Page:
Using a small drum sander, I’m carving in the flake scars that would be left from knapping stone blades… 1075 carbon steel blade, one of several elements yet to come for a small reliquary art project.
After creating the tiny “knapped steel” blade for my reliquary art project, it’s time to begin the next element, a tiny copper and silver press-formed hummingbird skull. I’ve already formed the copper skull (more info on that here: http://sterlingsculptures.com/wp/?p=3960 ). These images show some of the steps to create a tiny silver helmet that will fit perfectly on the copper skull.
, and use a small carbide ball bur to cut away the unwanted parts. It’s easier than using a jeweler’s saw on this difficult shape…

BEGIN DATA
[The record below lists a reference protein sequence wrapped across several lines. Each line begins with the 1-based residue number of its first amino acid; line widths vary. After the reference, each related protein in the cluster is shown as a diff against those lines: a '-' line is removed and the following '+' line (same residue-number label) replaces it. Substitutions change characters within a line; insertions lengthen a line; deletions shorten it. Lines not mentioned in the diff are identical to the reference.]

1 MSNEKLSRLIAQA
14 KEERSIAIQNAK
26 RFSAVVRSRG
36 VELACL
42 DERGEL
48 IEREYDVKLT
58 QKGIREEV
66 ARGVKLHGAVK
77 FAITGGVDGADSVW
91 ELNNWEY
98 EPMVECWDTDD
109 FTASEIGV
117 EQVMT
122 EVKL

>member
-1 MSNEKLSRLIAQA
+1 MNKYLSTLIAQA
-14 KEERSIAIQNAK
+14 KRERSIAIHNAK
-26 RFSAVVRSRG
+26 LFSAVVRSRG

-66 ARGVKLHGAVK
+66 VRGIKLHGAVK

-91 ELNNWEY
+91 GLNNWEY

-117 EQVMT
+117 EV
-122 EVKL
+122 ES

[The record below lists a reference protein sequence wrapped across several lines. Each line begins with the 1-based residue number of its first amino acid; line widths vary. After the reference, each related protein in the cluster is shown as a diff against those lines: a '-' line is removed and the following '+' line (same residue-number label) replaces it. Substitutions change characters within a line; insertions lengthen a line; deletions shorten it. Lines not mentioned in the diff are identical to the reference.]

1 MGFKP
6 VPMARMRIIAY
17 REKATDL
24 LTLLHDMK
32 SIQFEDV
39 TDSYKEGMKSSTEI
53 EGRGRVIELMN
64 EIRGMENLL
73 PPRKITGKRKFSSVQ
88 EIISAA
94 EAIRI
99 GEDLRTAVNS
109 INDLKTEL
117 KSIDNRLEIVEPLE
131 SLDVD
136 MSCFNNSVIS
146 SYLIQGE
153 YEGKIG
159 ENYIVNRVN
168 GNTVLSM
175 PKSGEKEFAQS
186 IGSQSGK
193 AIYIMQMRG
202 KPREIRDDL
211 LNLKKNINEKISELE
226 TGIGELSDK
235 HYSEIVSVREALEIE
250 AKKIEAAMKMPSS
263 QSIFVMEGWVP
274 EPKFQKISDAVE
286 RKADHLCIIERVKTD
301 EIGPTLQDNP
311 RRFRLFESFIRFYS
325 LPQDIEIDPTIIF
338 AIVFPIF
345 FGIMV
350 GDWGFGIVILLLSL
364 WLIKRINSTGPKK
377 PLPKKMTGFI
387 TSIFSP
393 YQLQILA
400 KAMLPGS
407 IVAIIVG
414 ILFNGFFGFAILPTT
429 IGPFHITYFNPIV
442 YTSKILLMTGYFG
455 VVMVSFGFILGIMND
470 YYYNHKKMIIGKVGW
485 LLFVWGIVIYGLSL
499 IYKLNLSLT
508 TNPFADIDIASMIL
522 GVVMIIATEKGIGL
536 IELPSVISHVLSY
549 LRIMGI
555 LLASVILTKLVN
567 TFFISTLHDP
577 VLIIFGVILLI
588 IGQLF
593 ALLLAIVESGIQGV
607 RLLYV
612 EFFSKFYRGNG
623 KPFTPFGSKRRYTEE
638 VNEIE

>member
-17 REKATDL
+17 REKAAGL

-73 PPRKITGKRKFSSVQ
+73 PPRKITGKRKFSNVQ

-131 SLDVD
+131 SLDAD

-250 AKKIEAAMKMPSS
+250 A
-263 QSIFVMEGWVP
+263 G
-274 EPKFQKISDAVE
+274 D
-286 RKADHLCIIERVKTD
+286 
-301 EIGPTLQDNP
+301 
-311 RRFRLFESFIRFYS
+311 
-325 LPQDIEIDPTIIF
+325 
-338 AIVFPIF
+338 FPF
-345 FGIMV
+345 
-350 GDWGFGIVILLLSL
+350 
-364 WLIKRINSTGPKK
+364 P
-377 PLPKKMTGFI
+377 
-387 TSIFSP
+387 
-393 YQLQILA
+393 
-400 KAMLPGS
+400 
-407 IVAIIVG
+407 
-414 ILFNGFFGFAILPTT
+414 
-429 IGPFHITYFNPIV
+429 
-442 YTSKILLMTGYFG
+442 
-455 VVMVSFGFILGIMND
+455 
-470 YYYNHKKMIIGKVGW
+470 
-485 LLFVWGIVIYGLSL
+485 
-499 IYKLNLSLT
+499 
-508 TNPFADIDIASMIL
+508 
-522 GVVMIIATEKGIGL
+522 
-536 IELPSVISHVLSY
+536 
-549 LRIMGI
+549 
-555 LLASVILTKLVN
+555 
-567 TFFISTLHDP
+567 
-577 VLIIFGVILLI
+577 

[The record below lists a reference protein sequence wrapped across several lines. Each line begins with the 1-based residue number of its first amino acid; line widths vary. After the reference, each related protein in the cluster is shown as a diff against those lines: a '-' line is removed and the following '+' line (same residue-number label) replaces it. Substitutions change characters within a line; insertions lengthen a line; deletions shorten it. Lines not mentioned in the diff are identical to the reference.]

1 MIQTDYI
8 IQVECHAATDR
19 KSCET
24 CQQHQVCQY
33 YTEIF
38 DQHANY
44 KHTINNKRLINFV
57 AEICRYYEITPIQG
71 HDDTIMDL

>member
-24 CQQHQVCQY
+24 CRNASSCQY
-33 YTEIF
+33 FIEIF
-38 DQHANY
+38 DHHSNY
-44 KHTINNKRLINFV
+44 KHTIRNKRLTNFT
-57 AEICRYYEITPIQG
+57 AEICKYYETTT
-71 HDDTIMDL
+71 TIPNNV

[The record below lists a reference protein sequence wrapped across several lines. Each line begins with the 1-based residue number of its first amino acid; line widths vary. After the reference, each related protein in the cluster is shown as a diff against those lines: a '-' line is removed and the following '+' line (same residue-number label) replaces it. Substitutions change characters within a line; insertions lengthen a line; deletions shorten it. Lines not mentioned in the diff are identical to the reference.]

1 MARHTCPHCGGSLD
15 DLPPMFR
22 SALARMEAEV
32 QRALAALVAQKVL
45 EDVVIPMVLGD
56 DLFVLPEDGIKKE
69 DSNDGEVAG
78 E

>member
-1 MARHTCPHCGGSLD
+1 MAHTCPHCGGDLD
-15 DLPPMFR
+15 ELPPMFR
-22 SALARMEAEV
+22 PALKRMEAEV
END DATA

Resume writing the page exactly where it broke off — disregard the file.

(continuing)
Forging the beak closed and chasing details into the copper hummingbird skull reliquary art project. You can see the tiny chasing tools I used in my Lindsay Nitro G20 Airgraver. I decided on mummified hummingbird eyes this time. Eeeeewww…
Fabricating the copper and bronze stand for the hummingbird skull reliquary project. I have to finish fabricating the individual elements before I can do the CNC modeling for the reliquary box and lid.
CNC milling the lower container for the hummingbird skull reliquary project. The wood is bocote
, and the container still needs to be trimmed from the excess wood.
CNC milling the phosphor bronze lid for the hummingbird skull reliquary project. The bronze lid still needs to be trimmed from the excess metal.
Finally! The major parts of the hummingbird skull reliquary project are fabricated and assembled. Now on to engraving and detailing the skull and the reliquary lid…
CNC milling the lower container for the hummingbird skull reliquary project. The wood is bocote, and the container still needs to be trimmed form the
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